The communications infrastructure on-site included the entire compound, the mission control, the production offices, the media/press center, an HD edit suite and a mobile production truck (Lyon Video’s MU-8) used as the main A/V control room. All these facilities and positions were networked together into a single communications infrastructure via the company’s Artist Digital Matrix system.
The company also provided an on-site digital radio network with more than 100 radio receivers and 10 channels, which were seamlessly integrated into the wired matrix intercom system. This allowed radio users to directly talk to intercom users and vice versa. The company also supplied the radio system housed inside Baumgartner’s chest pack and used to communicate live during the freefell.
Leister said that the free-fall radio system inside Baumgartner’s chest pack was not as powerful and could not transmit a signal to Earth as well as the one radio system inside the capsule because they could not use a large enough battery system (due to weight and bad aerodynamics). Instead, they used steerable antennas on the tracking trucks and relayed the signal via a TV tower in the nearby town of Caprock, NM. That tower relayed the signal between mission control and the tracking truck.
Once the video signals reached the ground, they were immediately routed with the company’s MediorNet fiber-based network technology. Two dozen nodes were installed in a redundant ring topology across the compound to ensure reliability. In case of a potential connection loss between two nodes, the signals would have still been distributed due to the redundant topology. There could be no second chances to get it right.
The two-way connection to the launchpad of the capsule was also accomplished with the system, with two MediorNet Compact frames connected to the main system. All links in the system were tied together with the company’s PURE cable, a tactical fiber cable for demanding mobile applications that is equipped with professional-duty Neutrik opticalCON QUAD connectors.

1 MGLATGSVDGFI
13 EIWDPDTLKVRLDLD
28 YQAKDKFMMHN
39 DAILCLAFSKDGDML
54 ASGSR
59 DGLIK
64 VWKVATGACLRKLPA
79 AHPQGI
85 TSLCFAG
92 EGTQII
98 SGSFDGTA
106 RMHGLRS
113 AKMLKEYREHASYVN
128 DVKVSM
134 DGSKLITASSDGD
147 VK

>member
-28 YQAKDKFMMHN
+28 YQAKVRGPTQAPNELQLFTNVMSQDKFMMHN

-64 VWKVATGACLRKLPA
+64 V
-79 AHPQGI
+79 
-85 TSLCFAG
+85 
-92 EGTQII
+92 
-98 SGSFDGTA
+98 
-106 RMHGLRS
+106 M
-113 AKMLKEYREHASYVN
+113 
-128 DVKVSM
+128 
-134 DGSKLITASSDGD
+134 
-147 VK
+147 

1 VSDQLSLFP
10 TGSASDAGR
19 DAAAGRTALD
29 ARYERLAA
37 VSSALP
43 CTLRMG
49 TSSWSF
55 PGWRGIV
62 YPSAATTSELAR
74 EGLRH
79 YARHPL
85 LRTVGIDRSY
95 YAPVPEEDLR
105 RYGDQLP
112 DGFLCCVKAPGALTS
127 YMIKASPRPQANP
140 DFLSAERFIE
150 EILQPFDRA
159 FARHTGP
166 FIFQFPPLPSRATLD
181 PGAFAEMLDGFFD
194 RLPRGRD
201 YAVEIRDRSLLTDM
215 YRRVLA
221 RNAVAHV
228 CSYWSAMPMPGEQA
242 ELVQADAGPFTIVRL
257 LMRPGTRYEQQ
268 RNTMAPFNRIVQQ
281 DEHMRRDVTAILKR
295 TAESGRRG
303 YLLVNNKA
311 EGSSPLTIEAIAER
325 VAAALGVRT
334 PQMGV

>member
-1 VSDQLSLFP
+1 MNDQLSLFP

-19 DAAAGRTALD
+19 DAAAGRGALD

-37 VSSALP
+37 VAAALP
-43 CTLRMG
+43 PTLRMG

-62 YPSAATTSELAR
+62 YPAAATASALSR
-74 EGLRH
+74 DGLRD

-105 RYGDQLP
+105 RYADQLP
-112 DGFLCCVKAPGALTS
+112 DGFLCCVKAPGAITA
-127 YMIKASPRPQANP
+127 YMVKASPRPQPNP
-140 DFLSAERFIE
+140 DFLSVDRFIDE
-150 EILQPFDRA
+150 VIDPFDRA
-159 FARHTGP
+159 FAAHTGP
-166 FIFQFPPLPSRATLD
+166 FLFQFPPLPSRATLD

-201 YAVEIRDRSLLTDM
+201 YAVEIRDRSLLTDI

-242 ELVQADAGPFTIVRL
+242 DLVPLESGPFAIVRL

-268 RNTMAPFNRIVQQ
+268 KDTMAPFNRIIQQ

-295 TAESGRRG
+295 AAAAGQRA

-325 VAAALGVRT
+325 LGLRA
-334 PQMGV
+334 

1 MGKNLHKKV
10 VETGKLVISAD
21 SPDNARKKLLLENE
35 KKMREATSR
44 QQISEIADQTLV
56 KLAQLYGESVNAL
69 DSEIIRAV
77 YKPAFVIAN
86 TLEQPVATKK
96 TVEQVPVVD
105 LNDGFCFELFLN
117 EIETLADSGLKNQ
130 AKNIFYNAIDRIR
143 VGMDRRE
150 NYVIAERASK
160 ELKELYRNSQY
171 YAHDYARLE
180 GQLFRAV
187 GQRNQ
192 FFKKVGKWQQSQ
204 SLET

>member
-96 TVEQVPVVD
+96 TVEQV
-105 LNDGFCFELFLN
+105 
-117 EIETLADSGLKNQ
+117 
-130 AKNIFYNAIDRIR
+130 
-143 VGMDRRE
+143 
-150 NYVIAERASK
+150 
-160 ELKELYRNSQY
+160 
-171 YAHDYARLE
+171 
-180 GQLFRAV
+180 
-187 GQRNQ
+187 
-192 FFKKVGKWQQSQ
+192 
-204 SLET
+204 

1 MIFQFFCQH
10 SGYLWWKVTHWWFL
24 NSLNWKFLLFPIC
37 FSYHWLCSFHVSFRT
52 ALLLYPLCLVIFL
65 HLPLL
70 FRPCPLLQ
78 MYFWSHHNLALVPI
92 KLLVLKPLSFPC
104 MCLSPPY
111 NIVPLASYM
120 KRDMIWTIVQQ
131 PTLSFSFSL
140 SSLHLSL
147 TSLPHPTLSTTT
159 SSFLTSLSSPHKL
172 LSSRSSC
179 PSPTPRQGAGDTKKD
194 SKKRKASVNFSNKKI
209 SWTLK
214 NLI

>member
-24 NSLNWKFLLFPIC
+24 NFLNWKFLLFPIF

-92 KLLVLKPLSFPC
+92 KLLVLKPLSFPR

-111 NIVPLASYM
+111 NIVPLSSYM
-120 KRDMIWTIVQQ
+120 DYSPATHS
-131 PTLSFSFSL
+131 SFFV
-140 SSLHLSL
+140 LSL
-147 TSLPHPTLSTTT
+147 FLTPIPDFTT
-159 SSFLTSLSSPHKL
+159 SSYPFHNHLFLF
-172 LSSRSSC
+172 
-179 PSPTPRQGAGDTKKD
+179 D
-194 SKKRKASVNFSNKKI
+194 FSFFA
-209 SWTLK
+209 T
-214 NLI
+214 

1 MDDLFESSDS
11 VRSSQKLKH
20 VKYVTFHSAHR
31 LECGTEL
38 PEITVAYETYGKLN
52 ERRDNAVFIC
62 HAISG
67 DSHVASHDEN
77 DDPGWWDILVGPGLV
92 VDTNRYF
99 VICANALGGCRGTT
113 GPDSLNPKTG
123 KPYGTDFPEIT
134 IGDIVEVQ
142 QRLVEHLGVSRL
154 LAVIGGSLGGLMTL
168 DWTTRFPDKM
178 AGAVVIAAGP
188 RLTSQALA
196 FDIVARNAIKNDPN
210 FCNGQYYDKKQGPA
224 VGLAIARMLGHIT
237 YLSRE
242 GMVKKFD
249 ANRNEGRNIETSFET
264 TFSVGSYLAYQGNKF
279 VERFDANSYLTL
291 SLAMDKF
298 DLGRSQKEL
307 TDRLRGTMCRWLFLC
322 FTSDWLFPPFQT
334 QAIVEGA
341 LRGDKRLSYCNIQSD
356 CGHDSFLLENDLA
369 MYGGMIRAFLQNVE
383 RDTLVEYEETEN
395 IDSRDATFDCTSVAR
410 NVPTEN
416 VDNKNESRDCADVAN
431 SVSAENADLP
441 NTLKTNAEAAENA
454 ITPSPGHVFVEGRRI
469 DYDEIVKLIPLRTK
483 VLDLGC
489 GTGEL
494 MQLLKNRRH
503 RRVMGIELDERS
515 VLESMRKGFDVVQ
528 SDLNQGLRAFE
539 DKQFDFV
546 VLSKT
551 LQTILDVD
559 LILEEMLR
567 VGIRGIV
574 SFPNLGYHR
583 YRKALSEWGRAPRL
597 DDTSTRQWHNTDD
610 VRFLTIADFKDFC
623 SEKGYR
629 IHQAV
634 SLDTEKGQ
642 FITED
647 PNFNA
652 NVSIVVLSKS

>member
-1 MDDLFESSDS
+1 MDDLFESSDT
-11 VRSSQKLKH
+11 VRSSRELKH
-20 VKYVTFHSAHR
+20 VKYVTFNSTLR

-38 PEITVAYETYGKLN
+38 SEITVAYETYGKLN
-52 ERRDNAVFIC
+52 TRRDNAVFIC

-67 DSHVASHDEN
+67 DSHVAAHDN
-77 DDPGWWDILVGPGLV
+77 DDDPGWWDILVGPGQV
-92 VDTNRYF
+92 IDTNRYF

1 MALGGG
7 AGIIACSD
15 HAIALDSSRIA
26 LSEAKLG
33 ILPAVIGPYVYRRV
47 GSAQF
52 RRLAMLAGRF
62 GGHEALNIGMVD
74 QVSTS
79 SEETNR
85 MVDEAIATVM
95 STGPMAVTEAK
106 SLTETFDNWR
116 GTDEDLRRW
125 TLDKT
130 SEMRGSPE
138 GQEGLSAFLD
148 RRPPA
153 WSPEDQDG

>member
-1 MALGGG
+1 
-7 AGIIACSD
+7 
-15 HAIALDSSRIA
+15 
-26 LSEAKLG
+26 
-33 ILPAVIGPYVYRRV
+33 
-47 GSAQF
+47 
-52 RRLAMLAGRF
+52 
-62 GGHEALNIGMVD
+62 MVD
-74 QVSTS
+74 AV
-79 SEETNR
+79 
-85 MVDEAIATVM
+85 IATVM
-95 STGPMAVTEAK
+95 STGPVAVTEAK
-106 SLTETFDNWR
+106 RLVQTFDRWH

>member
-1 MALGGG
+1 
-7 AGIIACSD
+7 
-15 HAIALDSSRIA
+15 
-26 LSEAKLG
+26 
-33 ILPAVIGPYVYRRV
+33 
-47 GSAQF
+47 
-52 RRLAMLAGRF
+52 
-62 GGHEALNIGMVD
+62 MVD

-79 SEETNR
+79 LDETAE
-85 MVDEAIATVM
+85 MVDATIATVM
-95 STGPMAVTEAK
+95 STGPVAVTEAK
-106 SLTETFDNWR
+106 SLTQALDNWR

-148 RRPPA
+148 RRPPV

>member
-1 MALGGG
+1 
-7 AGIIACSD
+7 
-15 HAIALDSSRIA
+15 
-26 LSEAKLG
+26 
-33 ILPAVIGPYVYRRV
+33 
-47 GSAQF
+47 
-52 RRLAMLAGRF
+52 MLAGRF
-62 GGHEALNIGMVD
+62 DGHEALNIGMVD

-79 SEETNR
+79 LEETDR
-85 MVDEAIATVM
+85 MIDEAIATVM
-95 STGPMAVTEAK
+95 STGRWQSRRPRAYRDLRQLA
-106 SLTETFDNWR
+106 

The MediorNet backbone transported all video signals of the Red Bull Stratos mission, as well as all signals from the production truck and from two FlightLine optical tracking trucks used to monitor the in-flight capsule. Riedel networking technology was also used to distribute intercom panels and IP-based broadcast audio signals between mission control and an off-site recording facility, and for the transfer of telemetry data featured on several broadcast applications, such as a moving map that documented Baumgartner’s fall and his speed and oxygen levels.
In addition to the video transport, the MediorNet technology also served as a network backbone for the on-site intercom installation and the Internet connection, providing Ethernet connectivity to all areas of the ground-based compound.
The live feed of the Roswell, NM, jump, reportedly drawing a record 8 million concurrent streams on YouTube and airing on more than 80 TV outlets in 50 countries, was produced by Red Bull Media House. Once Baumgartner landed safely on the ground, after reaching a peak speed of 833.9mph (or 1.24 times the speed of sound), the technical feat — switching so many different devices and brands from different manufacturers through a single system — was said to be equally rewarding.
—Michael Grotticelli covers the professional video and broadcast technology industry.